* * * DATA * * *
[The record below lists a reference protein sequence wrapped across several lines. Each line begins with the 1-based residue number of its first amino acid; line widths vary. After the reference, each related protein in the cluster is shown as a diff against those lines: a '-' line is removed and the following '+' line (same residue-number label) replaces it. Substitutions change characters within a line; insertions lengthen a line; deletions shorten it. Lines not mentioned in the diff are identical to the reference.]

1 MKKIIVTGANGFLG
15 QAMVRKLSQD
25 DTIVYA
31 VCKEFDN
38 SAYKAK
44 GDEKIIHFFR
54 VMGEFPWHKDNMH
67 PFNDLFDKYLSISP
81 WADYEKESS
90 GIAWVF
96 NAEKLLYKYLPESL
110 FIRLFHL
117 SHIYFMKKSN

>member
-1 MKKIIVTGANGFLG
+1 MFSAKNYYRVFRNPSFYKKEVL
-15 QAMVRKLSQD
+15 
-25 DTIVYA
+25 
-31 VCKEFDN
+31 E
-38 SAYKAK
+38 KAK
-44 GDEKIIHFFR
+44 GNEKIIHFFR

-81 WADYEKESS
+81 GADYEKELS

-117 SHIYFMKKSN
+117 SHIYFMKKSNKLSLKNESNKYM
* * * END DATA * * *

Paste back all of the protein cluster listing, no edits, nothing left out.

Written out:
[The record below lists a reference protein sequence wrapped across several lines. Each line begins with the 1-based residue number of its first amino acid; line widths vary. After the reference, each related protein in the cluster is shown as a diff against those lines: a '-' line is removed and the following '+' line (same residue-number label) replaces it. Substitutions change characters within a line; insertions lengthen a line; deletions shorten it. Lines not mentioned in the diff are identical to the reference.]

1 MKKIIVTGANGFLG
15 QAMVRKLSQD
25 DTIVYA
31 VCKEFDN
38 SAYKAK
44 GDEKIIHFFR
54 VMGEFPWHKDNMH
67 PFNDLFDKYLSISP
81 WADYEKESS
90 GIAWVF
96 NAEKLLYKYLPESL
110 FIRLFHL
117 SHIYFMKKSN

>member
-1 MKKIIVTGANGFLG
+1 MFSAKNYYRVFRNPSFYKKEVL
-15 QAMVRKLSQD
+15 
-25 DTIVYA
+25 
-31 VCKEFDN
+31 E
-38 SAYKAK
+38 KAK
-44 GDEKIIHFFR
+44 GNEKIIHFFR

-81 WADYEKESS
+81 GADYEKELS

-117 SHIYFMKKSN
+117 SHIYFMKKSNKLSLKNESNKYM